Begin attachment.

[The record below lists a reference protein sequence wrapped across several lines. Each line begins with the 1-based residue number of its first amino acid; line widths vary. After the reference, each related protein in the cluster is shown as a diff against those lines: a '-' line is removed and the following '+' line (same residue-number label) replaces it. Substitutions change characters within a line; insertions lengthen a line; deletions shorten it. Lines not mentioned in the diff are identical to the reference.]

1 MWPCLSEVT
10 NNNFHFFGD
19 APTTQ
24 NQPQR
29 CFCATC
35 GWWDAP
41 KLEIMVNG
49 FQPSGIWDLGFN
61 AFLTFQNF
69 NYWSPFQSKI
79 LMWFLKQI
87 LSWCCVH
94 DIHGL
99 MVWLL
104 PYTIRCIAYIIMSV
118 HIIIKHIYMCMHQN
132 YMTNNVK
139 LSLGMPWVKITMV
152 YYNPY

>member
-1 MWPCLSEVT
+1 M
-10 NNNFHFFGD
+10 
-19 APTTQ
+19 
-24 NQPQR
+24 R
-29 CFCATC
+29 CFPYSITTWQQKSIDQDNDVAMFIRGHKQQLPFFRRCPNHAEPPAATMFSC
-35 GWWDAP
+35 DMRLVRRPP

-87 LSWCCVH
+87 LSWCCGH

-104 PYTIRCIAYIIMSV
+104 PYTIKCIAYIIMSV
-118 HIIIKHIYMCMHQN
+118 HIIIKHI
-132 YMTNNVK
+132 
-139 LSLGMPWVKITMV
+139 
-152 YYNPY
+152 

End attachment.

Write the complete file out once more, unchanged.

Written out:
[The record below lists a reference protein sequence wrapped across several lines. Each line begins with the 1-based residue number of its first amino acid; line widths vary. After the reference, each related protein in the cluster is shown as a diff against those lines: a '-' line is removed and the following '+' line (same residue-number label) replaces it. Substitutions change characters within a line; insertions lengthen a line; deletions shorten it. Lines not mentioned in the diff are identical to the reference.]

1 MWPCLSEVT
10 NNNFHFFGD
19 APTTQ
24 NQPQR
29 CFCATC
35 GWWDAP
41 KLEIMVNG
49 FQPSGIWDLGFN
61 AFLTFQNF
69 NYWSPFQSKI
79 LMWFLKQI
87 LSWCCVH
94 DIHGL
99 MVWLL
104 PYTIRCIAYIIMSV
118 HIIIKHIYMCMHQN
132 YMTNNVK
139 LSLGMPWVKITMV
152 YYNPY

>member
-1 MWPCLSEVT
+1 M
-10 NNNFHFFGD
+10 
-19 APTTQ
+19 
-24 NQPQR
+24 R
-29 CFCATC
+29 CFPYSITTWQQKSIDQDNDVAMFIRGHKQQLPFFRRCPNHAEPPAATMFSC
-35 GWWDAP
+35 DMRLVRRPP

-87 LSWCCVH
+87 LSWCCGH

-104 PYTIRCIAYIIMSV
+104 PYTIKCIAYIIMSV
-118 HIIIKHIYMCMHQN
+118 HIIIKHI
-132 YMTNNVK
+132 
-139 LSLGMPWVKITMV
+139 
-152 YYNPY
+152 